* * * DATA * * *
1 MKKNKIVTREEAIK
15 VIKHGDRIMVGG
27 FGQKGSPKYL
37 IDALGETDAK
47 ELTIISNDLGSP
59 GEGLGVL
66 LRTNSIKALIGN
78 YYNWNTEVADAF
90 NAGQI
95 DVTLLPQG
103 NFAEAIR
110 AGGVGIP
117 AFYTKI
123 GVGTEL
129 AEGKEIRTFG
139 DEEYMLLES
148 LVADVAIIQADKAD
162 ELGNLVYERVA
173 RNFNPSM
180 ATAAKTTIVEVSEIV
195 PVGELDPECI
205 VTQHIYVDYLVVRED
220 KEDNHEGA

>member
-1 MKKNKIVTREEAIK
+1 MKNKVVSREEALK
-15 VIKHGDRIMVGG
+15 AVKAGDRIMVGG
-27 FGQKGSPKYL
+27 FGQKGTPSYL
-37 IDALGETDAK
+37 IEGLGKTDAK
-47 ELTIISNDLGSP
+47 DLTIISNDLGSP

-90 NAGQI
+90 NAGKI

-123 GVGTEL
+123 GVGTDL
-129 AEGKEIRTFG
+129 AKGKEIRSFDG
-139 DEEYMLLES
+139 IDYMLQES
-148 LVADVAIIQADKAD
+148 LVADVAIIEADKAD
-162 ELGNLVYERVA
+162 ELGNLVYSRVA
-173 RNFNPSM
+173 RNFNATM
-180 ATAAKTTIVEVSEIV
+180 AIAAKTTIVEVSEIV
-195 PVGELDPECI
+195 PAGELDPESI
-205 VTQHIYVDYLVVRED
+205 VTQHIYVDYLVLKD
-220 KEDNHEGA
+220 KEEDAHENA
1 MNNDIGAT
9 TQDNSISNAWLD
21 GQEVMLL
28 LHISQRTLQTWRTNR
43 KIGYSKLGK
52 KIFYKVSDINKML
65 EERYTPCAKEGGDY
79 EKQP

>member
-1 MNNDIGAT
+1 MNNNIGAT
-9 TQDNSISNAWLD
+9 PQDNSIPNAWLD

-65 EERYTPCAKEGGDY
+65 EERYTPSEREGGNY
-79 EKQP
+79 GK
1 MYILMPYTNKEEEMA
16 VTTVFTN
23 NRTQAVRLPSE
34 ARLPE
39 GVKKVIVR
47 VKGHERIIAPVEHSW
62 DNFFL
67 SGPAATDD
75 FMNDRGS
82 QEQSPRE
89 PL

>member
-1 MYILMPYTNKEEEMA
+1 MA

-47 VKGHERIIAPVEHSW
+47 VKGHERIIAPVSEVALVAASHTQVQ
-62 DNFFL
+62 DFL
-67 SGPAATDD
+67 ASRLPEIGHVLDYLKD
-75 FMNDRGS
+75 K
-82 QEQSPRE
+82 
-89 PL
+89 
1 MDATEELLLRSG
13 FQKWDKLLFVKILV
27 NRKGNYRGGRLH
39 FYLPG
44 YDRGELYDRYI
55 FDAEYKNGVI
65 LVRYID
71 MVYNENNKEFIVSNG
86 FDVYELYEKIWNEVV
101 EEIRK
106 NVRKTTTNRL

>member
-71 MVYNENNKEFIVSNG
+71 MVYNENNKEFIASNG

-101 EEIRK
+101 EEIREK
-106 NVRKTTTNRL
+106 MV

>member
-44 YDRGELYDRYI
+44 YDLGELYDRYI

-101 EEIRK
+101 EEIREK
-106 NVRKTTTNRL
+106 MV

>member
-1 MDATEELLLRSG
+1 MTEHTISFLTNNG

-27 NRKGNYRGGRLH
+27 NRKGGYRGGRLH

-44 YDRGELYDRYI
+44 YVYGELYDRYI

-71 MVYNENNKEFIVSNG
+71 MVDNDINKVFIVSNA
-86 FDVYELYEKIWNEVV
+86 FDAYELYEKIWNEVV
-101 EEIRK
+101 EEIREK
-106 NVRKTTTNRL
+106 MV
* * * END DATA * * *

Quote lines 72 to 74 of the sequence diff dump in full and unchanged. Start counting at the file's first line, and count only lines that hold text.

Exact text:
-79 EKQP
+79 GK
1 MYILMPYTNKEEEMA